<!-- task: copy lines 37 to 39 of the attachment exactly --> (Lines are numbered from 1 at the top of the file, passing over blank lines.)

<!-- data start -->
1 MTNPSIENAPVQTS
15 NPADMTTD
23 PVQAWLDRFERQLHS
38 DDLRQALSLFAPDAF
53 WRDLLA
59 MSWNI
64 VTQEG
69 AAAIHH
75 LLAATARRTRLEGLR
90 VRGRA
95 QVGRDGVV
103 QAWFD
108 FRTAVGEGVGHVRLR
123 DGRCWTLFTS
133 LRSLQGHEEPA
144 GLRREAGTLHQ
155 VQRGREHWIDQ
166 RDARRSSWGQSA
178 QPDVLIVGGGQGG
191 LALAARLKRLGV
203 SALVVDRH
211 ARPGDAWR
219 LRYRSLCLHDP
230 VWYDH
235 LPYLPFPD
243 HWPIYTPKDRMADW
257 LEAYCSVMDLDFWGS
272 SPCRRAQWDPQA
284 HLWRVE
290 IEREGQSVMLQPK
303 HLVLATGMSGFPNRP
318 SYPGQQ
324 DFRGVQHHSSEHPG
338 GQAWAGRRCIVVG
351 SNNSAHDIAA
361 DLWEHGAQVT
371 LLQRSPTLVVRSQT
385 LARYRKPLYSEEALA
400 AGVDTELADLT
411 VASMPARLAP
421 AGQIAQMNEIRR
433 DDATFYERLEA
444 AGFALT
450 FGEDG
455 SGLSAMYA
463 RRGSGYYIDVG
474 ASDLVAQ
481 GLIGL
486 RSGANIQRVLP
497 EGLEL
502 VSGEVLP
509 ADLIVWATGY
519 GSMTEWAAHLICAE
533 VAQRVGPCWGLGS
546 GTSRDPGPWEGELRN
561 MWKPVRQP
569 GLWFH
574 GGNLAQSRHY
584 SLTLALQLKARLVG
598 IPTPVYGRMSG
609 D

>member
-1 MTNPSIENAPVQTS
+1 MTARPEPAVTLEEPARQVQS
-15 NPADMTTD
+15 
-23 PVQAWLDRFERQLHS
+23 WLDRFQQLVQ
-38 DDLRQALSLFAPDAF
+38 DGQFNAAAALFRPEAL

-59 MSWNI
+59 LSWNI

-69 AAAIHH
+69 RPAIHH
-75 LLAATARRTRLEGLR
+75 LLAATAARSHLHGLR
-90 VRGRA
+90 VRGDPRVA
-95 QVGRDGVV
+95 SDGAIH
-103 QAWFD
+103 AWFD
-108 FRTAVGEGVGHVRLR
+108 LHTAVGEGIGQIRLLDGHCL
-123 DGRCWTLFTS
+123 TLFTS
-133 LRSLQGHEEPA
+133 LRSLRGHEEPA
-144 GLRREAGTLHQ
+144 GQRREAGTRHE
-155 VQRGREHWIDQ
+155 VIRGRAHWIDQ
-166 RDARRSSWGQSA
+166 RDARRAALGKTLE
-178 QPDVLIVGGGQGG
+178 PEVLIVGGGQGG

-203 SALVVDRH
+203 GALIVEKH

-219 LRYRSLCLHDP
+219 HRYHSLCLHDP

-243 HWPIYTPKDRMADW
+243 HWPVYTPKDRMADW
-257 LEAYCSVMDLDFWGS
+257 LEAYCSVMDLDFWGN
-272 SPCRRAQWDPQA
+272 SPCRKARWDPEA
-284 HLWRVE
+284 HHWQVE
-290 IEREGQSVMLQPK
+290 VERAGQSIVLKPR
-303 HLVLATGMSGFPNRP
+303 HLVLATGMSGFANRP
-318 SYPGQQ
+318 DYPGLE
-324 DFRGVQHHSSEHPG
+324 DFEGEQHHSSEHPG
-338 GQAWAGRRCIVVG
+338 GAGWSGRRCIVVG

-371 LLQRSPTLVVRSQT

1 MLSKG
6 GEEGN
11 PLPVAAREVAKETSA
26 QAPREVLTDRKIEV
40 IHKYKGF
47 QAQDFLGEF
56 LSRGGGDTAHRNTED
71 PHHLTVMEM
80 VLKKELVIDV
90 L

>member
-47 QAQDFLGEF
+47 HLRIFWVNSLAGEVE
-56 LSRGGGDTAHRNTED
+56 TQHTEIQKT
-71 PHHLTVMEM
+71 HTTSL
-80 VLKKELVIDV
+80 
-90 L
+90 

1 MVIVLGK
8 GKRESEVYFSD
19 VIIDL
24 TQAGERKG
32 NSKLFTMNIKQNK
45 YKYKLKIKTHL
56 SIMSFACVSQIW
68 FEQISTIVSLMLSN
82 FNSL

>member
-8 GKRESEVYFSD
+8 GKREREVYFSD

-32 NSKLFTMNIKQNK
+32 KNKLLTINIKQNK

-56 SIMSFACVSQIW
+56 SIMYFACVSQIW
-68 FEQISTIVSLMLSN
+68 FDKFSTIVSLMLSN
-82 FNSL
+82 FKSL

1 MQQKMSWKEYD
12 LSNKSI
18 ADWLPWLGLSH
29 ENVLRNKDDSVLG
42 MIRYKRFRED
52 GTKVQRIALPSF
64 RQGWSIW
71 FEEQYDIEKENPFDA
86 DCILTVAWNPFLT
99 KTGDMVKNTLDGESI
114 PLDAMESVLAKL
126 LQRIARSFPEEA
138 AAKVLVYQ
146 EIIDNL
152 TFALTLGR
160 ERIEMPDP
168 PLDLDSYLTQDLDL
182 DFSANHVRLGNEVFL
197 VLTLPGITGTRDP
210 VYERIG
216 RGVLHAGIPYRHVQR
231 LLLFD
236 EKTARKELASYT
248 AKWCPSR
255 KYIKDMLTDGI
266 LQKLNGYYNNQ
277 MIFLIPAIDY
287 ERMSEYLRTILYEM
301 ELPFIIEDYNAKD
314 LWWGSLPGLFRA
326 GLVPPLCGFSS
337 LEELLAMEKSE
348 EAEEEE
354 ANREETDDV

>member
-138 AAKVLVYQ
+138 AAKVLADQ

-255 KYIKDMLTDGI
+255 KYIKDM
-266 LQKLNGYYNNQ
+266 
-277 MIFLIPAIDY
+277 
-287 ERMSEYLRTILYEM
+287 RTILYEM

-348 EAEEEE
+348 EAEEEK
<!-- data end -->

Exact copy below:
371 LLQRSPTLVVRSQT
385 LARYRKPLYSEEALA
400 AGVDTELADLT